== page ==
I believe in naming names and credit and blame where they are due.
I believe in accountability, even in FOSS.
An interesting (though very research intensive) article would
compare many open source projects and how well they meet their
The answer would be none of them [TM], except maybe Ubuntu and GNOME.
Most project have difficulty meeting their deadlines due to their voluntary work nature and the nature of developing software.
Software is a bit like 'OK if everything goes to plan, this should work' but no matter how much careful designing you did, there will always be one really really really annoying bug and obscure bug that will come up before release, usually as the result of a typo or something similar. (Think > instead of < in an if statement, which can lead to hard lockups due to infinite while loops).
Commercial organizations will either push the release back if there are a lot of showstopping bugs or they'll ask programmers to do what they can which usually results in a bunch of really nasty hacks before release.
Couple the nature of software development in general with the fact that a lot of developers do development because it is voluntary and they are in the mood usually leads to pushed back release dates. It's why giving an ETA for such things is never a good idea since it puts unnecessary pressure on you to get it done in a rush.
I always think you have to be in the mood to get some software hacking done. You're either feeling up to it or your aren't. It's weird. When you don't treat it like a chore, you'll get loads done in an instant, then move on to something else and come back to it later and get loads more done. If you treat it like a chore, nothing actually gets done.
Because C++ sucks and I wish it would die. It's too bloated and slow compared to C, C-- and assembly. (Sorry, couldn't resist )
On topic now, does anyone care to predict how Compiz will fit in once Gnome 3 is out? With KDE and Gnome having their own compositors enabled by default, Compiz would be left in a pretty tight spot (personally, I don't think I'd bother installing it at all).
Also, is there any progress on vsync support? I think x developers were working on a new protocol to allow compositors to sync to the refresh rate - does anyone know what's the status of that and whether it will be adopted by Compiz?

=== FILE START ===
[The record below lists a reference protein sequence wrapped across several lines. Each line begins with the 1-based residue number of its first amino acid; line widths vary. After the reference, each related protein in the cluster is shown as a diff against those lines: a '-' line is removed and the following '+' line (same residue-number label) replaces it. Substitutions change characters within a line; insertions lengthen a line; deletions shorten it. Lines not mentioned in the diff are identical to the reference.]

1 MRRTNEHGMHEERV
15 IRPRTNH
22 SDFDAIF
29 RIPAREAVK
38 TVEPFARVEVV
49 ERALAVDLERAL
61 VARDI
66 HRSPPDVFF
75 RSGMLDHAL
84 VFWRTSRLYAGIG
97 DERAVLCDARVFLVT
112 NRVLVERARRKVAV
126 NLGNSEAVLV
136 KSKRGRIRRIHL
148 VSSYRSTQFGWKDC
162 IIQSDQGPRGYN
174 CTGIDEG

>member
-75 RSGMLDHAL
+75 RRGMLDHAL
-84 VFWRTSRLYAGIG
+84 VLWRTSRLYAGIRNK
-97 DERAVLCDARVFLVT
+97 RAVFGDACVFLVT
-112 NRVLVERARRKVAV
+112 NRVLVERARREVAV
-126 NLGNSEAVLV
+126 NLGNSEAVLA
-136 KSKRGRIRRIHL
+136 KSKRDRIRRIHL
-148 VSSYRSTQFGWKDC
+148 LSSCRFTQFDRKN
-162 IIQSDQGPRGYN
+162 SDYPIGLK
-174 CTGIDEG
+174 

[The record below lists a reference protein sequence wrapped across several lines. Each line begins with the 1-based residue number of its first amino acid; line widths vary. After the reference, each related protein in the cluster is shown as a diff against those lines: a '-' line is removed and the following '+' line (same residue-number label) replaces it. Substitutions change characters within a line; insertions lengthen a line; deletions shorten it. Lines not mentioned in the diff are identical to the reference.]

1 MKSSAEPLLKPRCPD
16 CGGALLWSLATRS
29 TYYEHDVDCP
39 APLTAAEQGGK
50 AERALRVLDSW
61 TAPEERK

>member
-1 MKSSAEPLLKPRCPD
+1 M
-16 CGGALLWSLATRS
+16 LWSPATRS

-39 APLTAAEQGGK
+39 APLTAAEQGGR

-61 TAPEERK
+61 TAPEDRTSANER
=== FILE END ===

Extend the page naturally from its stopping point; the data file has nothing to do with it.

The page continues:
0) Speed usually comes down to how you design your program and not what language you use. C++ is generally a bit slower since you have a lot of symbols and cruft but the instruction-set is quite fine-tuned now, so the only real overhead is the memory usage from loading the cruft you might not need. However, in 0.9.0, things are faster anyways since we can use C++ routines to replace a lot of the stuff we used to make the plugin system work (function call chains) with 'smart functions' that only get called when they are needed (instead of call-im not needed-next call etc)
1) KDE is being co-operative and allowing you to replace their compositor. GNOME for what I can see is going for an all-inclusive "Panel + DM + WM"-in-one combo (not sure about the DM bit, but that is what I have seen recently) which means that if you try to replace any one of them you lose all three of their functionalities. I think GNOME will realize this isn't a smart idea to begin with once the stability issues arise, but it does mean that when GNOME-Panel is dropped that launching Compiz within a GNOME session means you don't get the shell.
2) I don't care about compiz being used as a default or not. Projects are generally better with small, consistent and involved communities (rather than everyone in Ubuntu getting it and not caring about it)
3) I believe we will get that for free once its done. Although this whole VSync issue is NVIDIA's fault and not ours. It happens on every OpenGL app
0) Heh, I was joking. There was a recent flamewar that debated the use of C++ over any and all managed languages (they are too slow, yarr!), so I found the comment on "getting rid of C++" more than a little funny.
Outside of numeric calculations, I wouldn't expect C++ to cause an appreciable drop in speed on today's hardware.
3) I couldn't care less about nvidia's blob, but this is an issue that affects open source drivers, too. Phoronix ran an article a couple of months ago on the cause and the proposed solution - the xorg wiki holds the details of the proposal but I cannot seem to find the exact page.